14. Dieter Schwarz
Net worth: $20.9 billion
Dieter Schwarz joined his father's food-wholesaling business in 1973 and opened the company's first discount supermarket shortly thereafter. He took over as CEO when his father died in 1977 and rapidly expanded the business outside Germany, rebranding the company as Schwarz Gruppe.
The parent company umbrellas Lidl, a successful grocery-store chain and the second largest in Germany behind Aldi, and Kaufland, a chain of "hypermarket" stores similar to Walmart. Lidl has nearly 10,000 stores across 26 European countries and is set to break ground on US soil in 2018. Schwarz Gruppe now pulls in $85 billion in annual sales.
The German billionaire lives a quiet life out of the spotlight with his wife and two kids in their hometown of Heilbronn. He's reportedly a generous donor to educational causes.
(Photo by Ashok Saxena, Alamy)
13. Georg Schaeffler
Net worth: $22.2 billion
Georg Schaeffler served in the German military and held a short career in corporate law in the US before jumping aboard his father's company, Schaeffler Group, the nearly $11 billion (in sales) ball bearings and auto-parts maker that Schaeffler now co-owns with his mother.
The company made a splash in 2008 with its $17 billion hostile takeover attempt of tire and auto-parts maker Continental AG, which went south and left Schaeffler Group saddled with debt that it's managing to this day. It still owns a nearly 50% stake in Continental.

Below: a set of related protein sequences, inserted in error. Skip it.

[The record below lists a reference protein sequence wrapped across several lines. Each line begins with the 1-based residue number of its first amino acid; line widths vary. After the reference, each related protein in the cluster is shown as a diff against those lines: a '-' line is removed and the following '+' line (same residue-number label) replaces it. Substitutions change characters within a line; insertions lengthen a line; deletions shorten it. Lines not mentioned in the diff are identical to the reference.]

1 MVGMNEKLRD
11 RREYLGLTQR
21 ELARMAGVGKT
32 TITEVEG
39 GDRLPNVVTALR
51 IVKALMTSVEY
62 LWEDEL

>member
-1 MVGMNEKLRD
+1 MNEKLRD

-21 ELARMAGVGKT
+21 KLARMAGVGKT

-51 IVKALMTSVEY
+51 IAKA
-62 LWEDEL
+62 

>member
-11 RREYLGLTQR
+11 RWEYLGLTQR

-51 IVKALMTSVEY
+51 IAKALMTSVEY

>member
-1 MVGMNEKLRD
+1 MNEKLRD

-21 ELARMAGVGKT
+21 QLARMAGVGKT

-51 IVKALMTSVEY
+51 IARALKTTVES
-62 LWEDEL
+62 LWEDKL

Schaeffler Group has recently invested nearly $550 million in its electric and hybrid car parts business, and it expects to double the number in the next five years.
(Photo by Hannelore Foerster/Bloomberg via Getty Images)
12. Alwaleed bin Talal bin Abdul Aziz al Saud
Net worth: $22.5 billion
Country: Saudi Arabia
Industry: Diversified investments
Prince Alwaleed comes from royalty — he is the grandson of Abdul Aziz al Saud, the first ruler of the Kingdom of Saudi Arabia — but he also built his fortune with savvy investments in a range of companies across the US and the Middle East. He founded Kingdom Holding Co. in 1980 and has since invested in everything from real estate to entertainment to education, with stakes in companies like Twitter, The Four Seasons, Time Warner, and Motorola.
Recently, Prince Alwaleed also made a play for ride-hailing service Lyft, reportedly grabbing a 2.3% stake by putting up $105 million of a nearly $250 million round of funding the company raised in December.
Prince Alwaleed has an enigmatic relationship with his money. In 2013, he sued Forbes for allegedly underestimating his wealth. But last summer he announced plans to donate his entire fortune to charity anyway.
(Photo by Pool Interagences/Gamma-Rapho via Getty Images)
11. Mukesh Ambani
Net worth: $24.8 billion
Industry: Petrochemicals, oil, and gas
Mukesh Ambani took over as chairman of Reliance Industries when his father, the company's founder, died in 2002. The enormous industrial conglomerate generates $62 billion in annual revenue from its interests in energy, petrochemicals, textiles, natural resources, retail, and, more recently, telecommunications.
Ambani is the richest person in India with a personal fortune of over $24 billion. He owns a 27-story Mumbai mansion that cost $1 billion to build.
And if Ambani's projections for India's economy prove correct, expect that net worth to soar. Four years ago, Ambani predicted that India would grow from a $1.4 trillion economy in 2011 to a $30 trillion economy by 2030 — a bullish estimate considering that India's GDP today stands at $2.2 trillion.
(Photo by Pradeep Gaur/Mint via Getty Images)
10 through 8. Forrest, Jacqueline, and John Franklyn Mars